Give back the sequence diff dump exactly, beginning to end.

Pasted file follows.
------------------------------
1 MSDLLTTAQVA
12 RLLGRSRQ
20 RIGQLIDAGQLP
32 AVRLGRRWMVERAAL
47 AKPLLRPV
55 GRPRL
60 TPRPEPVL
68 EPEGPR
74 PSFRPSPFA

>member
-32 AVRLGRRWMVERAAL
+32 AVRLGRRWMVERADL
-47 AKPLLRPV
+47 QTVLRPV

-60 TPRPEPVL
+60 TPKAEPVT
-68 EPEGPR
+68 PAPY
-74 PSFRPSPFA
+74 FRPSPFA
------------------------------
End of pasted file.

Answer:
1 MSDLLTTAQVA
12 RLLGRSRQ
20 RIGQLIDAGQLP
32 AVRLGRRWMVERAAL
47 AKPLLRPV
55 GRPRL
60 TPRPEPVL
68 EPEGPR
74 PSFRPSPFA

>member
-32 AVRLGRRWMVERAAL
+32 AVRLGRRWMVERADL
-47 AKPLLRPV
+47 QTVLRPV

-60 TPRPEPVL
+60 TPKAEPVT
-68 EPEGPR
+68 PAPY
-74 PSFRPSPFA
+74 FRPSPFA